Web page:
In June 2018, Instagram hit a huge milestone: over 1 billion monthly active users. That’s double the number of users the platform had just two years before.

For now, it looks like growth on Instagram isn’t slowing down anytime soon. It helps that there are still many people not currently on the platform. Only 37% of U.S. adults use Instagram, according to 2019 Pew Research. To put that into perspective, 69% of adults use Facebook.

Instagram’s audience still skews a bit younger: 75% of 18- to 24-year-olds use Instagram as do ~60% of 25- to 29-year-olds. But only 8% of U.S. adults over 65 use Instagram. Facebook, comparatively, is used by 46% of American adults over the age of 65.

In the coming years, Instagram’s user base will likely diversify, and the good news is that once adults make it to Instagram, they spend a lot of time there. Those on Android phones spent 53 minutes a day on Instagram, a mere five minutes less than they spent on Facebook, according to SimilarWeb data from June 2018.

Because of its engaged, growing audience, marketers have gone all in on Instagram — especially with the countless woes they encountered on Facebook. 90% of marketers use Instagram to promote their products, according to a new report by Social Media Today. Plus, most (65%) find Instagram extremely or very important to their overall social media marketing.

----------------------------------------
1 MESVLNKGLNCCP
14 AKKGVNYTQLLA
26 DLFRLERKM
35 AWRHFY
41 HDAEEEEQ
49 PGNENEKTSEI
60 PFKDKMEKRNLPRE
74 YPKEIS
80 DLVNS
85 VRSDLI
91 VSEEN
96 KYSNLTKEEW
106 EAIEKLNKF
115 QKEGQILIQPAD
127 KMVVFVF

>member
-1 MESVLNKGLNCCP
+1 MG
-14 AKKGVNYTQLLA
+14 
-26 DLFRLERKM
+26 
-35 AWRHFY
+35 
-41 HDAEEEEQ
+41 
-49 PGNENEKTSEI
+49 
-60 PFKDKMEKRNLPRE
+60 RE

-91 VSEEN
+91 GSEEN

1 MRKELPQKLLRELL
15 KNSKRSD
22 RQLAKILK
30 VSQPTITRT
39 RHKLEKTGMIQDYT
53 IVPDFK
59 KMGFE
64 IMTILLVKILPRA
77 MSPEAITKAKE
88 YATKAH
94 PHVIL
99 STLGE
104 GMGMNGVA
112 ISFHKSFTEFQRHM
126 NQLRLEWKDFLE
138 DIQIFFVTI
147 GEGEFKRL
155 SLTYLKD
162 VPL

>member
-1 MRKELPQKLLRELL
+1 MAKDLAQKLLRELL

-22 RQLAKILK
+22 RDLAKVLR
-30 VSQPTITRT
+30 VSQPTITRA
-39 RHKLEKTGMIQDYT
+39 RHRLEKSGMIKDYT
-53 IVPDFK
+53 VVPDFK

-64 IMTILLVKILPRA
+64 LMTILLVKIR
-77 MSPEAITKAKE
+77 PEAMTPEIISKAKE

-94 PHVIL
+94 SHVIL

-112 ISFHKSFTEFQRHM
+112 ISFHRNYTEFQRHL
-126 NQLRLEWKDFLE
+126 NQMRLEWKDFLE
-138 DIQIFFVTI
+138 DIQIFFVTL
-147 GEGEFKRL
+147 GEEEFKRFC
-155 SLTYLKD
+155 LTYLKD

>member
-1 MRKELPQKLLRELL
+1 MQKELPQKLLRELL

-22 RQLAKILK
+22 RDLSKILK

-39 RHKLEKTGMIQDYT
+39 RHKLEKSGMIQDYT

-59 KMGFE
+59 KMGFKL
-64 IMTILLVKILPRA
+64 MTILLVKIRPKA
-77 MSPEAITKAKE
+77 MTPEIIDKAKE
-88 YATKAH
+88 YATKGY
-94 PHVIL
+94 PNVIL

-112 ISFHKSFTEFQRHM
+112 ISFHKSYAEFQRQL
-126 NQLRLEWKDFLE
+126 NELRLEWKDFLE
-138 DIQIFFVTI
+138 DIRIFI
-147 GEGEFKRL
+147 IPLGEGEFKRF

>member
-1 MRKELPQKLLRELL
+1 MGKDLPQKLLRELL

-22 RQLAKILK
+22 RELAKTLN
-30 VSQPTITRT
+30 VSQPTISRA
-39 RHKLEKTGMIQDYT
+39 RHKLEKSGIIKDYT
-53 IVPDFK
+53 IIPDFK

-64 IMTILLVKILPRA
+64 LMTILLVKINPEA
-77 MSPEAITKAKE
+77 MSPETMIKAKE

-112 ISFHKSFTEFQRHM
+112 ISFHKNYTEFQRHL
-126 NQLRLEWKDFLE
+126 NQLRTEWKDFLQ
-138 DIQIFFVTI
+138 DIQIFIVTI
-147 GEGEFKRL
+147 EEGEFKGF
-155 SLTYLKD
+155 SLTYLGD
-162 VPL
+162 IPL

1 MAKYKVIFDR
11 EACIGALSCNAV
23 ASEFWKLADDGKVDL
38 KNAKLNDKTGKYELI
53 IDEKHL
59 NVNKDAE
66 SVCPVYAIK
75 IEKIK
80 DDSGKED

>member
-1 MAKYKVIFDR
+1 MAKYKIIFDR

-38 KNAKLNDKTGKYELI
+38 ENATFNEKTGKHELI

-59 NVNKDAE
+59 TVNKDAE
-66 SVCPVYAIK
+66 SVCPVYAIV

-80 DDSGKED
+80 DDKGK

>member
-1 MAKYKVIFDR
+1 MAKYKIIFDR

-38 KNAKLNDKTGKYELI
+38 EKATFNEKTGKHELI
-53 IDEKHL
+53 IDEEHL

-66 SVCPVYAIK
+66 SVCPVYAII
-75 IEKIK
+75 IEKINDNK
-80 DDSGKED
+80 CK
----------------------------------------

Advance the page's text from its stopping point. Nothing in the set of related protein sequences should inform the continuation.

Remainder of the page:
Many forget, though, that Facebook owns Instagram. Facebook bought Instagram in April 2012 for $1 billion when Instagram had 30 million users and zero revenue.

A little more than a year later, Instagram introduced its first ads. Now, the majority of businesses (52%) advertise on Instagram. Companies are starting to rely on Instagram marketing the same way they used to rely on Facebook

But a new report from Trust Insights warns that marketers may need to gear up for a battle they know too well already: dwindling organic reach.

In early May, the average number of engagements on brand posts (namely likes) began declining. By the end of the month, engagements were down 18% compared to early in 2019. Fashion influencers, too, saw engagement on their posts fall — a whopping 44%.

This could be the result of nothing more than increased competition. Users are following more people and brands, so they engage with fewer posts.

But the story feels too similar to the one that marketers have just gone through on Facebook. They grow their audiences for free and count on the platform as a key part of their marketing strategy. Then, poof!

Their organic reach starts dropping, then goes into freefall. Finally, they must pay for sponsored posts or ad campaigns to maintain past levels of reach and engagement.

Is that what’s going to happen on Instagram in the long term?

For now, we’ll have to wait and see. But if you can, plan to distribute more of your social media advertising budget on Instagram in the latter half of 2019. Also, invest more in creating Instagram Stories! The above stats are specifically for the Instagram feed, and, for now, Instagram Stories still appear to be a haven.